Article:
Kamakhya By Manash Firaq Bhattacharjee

Kamakhya

To Amruta Patil, for coincidences

Spiral roads take you up
An occulted hill
The glacial river flows by,
Your spiralling eyes
Are full of green water,
You breathe
A vertiginous air,
Trees laden with monkeys
Greet you anciently,
You hear bells
Tolling against bad spirits
Sinisterly pious –
Welcoming scared gods,
Priests, sheep
Vie for attention,
Flowers are food, mantras
Money,
You remove your shoes
Walk on old stones
They erase your presence
You are footsteps
With eyes of forgetting,
Divinities on walls
Pose – to stall your path
Tempt you,
Their bodies, counsels
On stone –
Telling you, go break
The stones in your body
Become body
Spread your organs,
Branch out like flowers
Flower, branch,
Go, turn into verbs
Look, beside you
Goats are slaughtered
They wait, then –
Executed by a syllable
Their blood
Is our feast, we feast
On death,
Our mother bleeds –
To birth us,
Blood is birth, death
Regeneration
Kamakhya,
Dark spring,
Invites us below –
We go with careful steps
Where it bleeds
Water,
Blood is water,
On our forehead of water
A mark of blood,
It marks our fate,
Fate, marked by return
To roots
Of vanished, deserted
Homes,
Where we were born,
Will never die,
We die elsewhere,
Without roots
We are homeless figs
In the pyre,
In a fit you see –
Temple walls
Hoisted by pigeons,
Why do birds
Die clinging to walls,
What attracts
Feathers to stones,
No one knows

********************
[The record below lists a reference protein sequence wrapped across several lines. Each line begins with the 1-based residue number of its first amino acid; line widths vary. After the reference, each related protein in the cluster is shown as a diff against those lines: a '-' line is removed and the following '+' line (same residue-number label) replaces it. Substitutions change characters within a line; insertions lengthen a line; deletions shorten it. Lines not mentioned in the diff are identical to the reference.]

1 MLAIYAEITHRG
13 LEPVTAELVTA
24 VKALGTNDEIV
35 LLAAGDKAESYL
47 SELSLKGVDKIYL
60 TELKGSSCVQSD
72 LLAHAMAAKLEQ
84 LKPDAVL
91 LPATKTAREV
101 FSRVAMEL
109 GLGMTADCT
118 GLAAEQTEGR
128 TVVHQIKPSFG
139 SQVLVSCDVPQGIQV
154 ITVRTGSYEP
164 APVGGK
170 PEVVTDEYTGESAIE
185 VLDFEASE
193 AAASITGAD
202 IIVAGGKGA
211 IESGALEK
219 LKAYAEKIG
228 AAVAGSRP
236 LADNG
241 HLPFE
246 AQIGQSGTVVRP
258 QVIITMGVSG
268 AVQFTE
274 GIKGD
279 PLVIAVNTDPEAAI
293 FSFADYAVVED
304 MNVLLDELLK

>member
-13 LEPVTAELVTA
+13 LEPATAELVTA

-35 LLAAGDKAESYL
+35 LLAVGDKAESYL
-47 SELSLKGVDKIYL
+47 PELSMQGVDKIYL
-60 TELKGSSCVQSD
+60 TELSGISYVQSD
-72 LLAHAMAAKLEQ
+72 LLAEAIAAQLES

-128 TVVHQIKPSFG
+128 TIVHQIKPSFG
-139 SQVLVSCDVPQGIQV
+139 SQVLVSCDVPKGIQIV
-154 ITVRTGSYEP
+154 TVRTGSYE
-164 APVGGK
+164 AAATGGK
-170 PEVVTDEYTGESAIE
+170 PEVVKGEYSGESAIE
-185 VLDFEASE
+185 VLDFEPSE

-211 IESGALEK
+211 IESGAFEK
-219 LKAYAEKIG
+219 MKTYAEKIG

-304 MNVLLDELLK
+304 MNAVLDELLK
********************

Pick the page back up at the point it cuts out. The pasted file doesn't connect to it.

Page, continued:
Inside the garbhagriha
Dark rumbles,
You go inside your head
Deeper, down,
Walled by fear, desire,
Touch the yoni
Waiting since ages
To remind you
Where you come from,
Kamakhya,
The orifice of origins,
Performs a ritual
Of blood’s regenerative
Cycles,
Man sacrifices his animal –
For he lacks the blood
Of a woman,
Goats are muted spectators
Of self-annihilation
Or of delirium,
Of what man cannot hold –
In Kamakhya,
Stones bleed myths

By Manash Firaq Bhattacharjee

Biography:

Manash Firaq Bhattacharjee is a poet, writer, translator and political science scholar. His poems have appeared in The London Magazine, New Welsh Review, The Fortnightly Review, Elohi Gadugi Journal, Mudlark, Metamorphoses, Modern Poetry in Translation, The Postcolonialist, George Szirtes’ Blog, The Missing Slate, The Indian Quarterly, The Little Magazine, and Coldnoon. His first collection of poetry, Ghalib’s Tomb and Other Poems (2013), was published by The London Magazine. He is currently Adjunct Professor in the School of Culture and Creative Expressions at Ambedkar University, New Delhi.

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